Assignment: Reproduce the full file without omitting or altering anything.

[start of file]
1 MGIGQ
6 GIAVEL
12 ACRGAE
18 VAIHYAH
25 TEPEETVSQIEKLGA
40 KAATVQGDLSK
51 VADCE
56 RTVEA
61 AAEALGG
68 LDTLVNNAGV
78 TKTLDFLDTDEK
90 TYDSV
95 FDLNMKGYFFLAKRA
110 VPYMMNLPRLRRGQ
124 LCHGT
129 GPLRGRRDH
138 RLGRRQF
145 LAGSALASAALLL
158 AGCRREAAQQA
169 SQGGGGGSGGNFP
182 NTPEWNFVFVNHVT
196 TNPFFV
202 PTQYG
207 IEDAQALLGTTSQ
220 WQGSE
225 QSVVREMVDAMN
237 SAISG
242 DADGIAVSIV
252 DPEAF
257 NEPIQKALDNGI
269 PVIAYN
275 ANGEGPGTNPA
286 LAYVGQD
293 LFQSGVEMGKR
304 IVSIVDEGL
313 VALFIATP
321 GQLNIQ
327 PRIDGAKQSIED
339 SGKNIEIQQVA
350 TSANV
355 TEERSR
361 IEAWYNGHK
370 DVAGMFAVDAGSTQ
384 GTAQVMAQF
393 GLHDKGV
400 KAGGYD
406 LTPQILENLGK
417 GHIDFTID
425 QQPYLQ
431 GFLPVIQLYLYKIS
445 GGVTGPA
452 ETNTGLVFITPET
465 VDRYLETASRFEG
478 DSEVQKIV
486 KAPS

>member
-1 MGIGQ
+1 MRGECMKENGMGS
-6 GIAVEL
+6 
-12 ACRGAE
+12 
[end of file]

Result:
1 MGIGQ
6 GIAVEL
12 ACRGAE
18 VAIHYAH
25 TEPEETVSQIEKLGA
40 KAATVQGDLSK
51 VADCE
56 RTVEA
61 AAEALGG
68 LDTLVNNAGV
78 TKTLDFLDTDEK
90 TYDSV
95 FDLNMKGYFFLAKRA
110 VPYMMNLPRLRRGQ
124 LCHGT
129 GPLRGRRDH
138 RLGRRQF
145 LAGSALASAALLL
158 AGCRREAAQQA
169 SQGGGGGSGGNFP
182 NTPEWNFVFVNHVT
196 TNPFFV
202 PTQYG
207 IEDAQALLGTTSQ
220 WQGSE
225 QSVVREMVDAMN
237 SAISG
242 DADGIAVSIV
252 DPEAF
257 NEPIQKALDNGI
269 PVIAYN
275 ANGEGPGTNPA
286 LAYVGQD
293 LFQSGVEMGKR
304 IVSIVDEGL
313 VALFIATP
321 GQLNIQ
327 PRIDGAKQSIED
339 SGKNIEIQQVA
350 TSANV
355 TEERSR
361 IEAWYNGHK
370 DVAGMFAVDAGSTQ
384 GTAQVMAQF
393 GLHDKGV
400 KAGGYD
406 LTPQILENLGK
417 GHIDFTID
425 QQPYLQ
431 GFLPVIQLYLYKIS
445 GGVTGPA
452 ETNTGLVFITPET
465 VDRYLETASRFEG
478 DSEVQKIV
486 KAPS

>member
-1 MGIGQ
+1 MRGECMKENGMGS
-6 GIAVEL
+6 
-12 ACRGAE
+12 